The Washington Post

Rustic and high-tech coexist in chefs’ open kitchens

Look closely into the open kitchens of Washington’s Elisir, Mintwood Place and Rogue 24, and Baltimore’s Wit and Wisdom. You’ll spot excellent visual representations, side by side, of two recent trends in American restaurant cookery: the emergence of modern technique and the rebirth of rustic, home-style cooking.

At first, traditional chefs bristled at notions of de- and reconstructing dishes. They scoffed at science-lab gadgetry, such as cream whippers dispensing lobster foams; “outboard motor” circulators; and smoking tanks dispensing liquid nitrogen.

But then a shift occurred, within the past decade. Avant-garde elements began to filter down, taking root in professional kitchens of all kinds. “Things have switched from the old way of cooking, thanks to molecular gastronomy,” says chef Enzo Fargione, who can be seen at his Elisir kitchen pass as he places smoking apple wood embers in cigar boxes for a presentation of branzino carpaccio.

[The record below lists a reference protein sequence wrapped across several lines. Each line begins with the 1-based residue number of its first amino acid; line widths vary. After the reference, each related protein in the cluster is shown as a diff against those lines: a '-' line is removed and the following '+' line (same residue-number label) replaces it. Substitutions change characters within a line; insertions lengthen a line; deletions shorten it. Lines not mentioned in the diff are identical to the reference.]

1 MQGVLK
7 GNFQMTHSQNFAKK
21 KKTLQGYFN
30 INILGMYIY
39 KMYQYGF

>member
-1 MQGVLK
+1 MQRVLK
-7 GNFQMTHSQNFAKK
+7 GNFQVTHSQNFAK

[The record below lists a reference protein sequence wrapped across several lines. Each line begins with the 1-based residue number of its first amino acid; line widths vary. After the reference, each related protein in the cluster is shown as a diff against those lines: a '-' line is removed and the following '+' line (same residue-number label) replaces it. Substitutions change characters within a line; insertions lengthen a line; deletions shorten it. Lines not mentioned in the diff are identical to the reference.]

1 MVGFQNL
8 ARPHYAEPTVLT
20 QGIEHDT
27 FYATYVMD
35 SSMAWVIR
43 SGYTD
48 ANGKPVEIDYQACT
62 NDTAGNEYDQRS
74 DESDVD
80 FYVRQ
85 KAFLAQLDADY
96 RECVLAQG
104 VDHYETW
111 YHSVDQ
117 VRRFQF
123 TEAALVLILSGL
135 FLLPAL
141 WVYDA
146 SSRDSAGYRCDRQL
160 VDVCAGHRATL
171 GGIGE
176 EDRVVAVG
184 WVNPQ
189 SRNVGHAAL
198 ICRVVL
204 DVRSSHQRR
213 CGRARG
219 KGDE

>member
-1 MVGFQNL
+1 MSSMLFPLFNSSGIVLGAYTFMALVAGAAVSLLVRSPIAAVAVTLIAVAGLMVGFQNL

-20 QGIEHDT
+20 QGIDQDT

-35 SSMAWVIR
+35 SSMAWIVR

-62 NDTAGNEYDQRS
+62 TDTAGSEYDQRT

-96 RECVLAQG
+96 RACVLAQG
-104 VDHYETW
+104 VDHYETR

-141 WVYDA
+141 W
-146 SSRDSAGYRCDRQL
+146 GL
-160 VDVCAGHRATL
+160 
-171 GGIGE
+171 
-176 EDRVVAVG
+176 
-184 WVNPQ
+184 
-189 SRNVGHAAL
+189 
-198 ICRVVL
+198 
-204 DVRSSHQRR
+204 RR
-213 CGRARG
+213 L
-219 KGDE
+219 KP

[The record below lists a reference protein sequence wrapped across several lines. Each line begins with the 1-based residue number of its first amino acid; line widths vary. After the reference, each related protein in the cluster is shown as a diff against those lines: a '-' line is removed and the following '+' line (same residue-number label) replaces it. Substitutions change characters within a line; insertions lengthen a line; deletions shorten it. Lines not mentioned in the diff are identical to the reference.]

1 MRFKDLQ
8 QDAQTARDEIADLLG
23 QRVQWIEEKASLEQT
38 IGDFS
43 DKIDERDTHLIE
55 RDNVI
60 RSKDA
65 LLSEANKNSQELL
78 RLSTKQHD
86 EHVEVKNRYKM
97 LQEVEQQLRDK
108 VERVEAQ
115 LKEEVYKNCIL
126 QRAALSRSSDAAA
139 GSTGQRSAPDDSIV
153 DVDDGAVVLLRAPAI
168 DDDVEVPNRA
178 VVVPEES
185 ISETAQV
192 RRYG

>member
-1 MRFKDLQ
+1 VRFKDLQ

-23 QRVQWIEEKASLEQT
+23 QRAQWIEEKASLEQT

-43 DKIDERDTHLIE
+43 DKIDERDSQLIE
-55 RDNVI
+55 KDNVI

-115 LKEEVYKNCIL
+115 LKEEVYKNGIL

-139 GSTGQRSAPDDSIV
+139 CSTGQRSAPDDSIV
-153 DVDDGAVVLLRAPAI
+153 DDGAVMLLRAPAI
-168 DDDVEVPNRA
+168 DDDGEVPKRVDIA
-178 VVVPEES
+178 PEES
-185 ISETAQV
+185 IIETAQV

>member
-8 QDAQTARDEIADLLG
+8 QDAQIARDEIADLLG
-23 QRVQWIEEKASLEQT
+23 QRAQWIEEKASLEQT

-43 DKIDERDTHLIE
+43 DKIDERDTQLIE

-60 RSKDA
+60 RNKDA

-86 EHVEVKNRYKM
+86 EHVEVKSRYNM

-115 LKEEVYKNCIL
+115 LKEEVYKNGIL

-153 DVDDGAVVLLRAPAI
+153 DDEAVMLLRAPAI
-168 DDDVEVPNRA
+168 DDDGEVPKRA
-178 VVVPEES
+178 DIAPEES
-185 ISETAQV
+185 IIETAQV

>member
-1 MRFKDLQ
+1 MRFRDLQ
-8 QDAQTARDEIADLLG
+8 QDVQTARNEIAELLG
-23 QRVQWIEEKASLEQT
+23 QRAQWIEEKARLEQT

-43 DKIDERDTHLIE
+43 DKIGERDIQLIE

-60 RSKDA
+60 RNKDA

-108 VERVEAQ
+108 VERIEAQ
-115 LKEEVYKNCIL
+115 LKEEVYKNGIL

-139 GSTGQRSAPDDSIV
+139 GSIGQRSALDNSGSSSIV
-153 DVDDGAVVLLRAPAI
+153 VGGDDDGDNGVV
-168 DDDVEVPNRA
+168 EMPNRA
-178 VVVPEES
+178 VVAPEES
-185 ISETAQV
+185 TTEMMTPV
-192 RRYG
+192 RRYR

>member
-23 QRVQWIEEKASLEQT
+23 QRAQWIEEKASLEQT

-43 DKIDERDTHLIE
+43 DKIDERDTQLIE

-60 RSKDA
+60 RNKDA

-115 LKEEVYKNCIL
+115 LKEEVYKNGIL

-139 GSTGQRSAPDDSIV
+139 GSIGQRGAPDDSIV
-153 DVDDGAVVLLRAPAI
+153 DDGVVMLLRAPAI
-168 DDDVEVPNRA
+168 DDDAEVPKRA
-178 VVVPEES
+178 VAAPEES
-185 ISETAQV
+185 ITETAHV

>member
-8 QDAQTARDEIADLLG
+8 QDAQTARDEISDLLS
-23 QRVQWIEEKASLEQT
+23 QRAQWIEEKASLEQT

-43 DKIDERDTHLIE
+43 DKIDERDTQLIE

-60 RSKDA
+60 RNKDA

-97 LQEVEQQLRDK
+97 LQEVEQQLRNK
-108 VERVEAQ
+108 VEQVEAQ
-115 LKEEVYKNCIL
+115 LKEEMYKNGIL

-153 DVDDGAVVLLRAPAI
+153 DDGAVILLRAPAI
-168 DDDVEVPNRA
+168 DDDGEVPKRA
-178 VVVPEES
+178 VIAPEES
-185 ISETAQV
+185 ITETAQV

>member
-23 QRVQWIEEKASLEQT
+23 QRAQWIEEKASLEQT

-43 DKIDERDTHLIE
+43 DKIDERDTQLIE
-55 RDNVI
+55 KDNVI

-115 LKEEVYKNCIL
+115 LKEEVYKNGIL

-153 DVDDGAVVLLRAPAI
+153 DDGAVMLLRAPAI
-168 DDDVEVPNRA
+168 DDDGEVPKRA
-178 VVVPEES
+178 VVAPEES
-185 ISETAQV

“I adopt those techniques if the idea and the final concept make sense for the taste, not just the look,” declares the chef. “If it was just about the look, I’d have a museum.”

So the days of setting up the line with water baths to hold containers of stocks and purees are fading, as is the use of tongs, ladles and, in some cases, gas-fired appliances. In their place: induction burners, wood-burning grills, oversize tweezers, sauce-filled thermoses, siphons, Microplanes and the occasional can of sodium alginate or calcium chloride. And you have a front-row seat for the counter revolution.

Gallery: A visual tour of the area’s most interesting kitchens and modern tools

Hagedorn writes The Process column, which appears monthly in Food.

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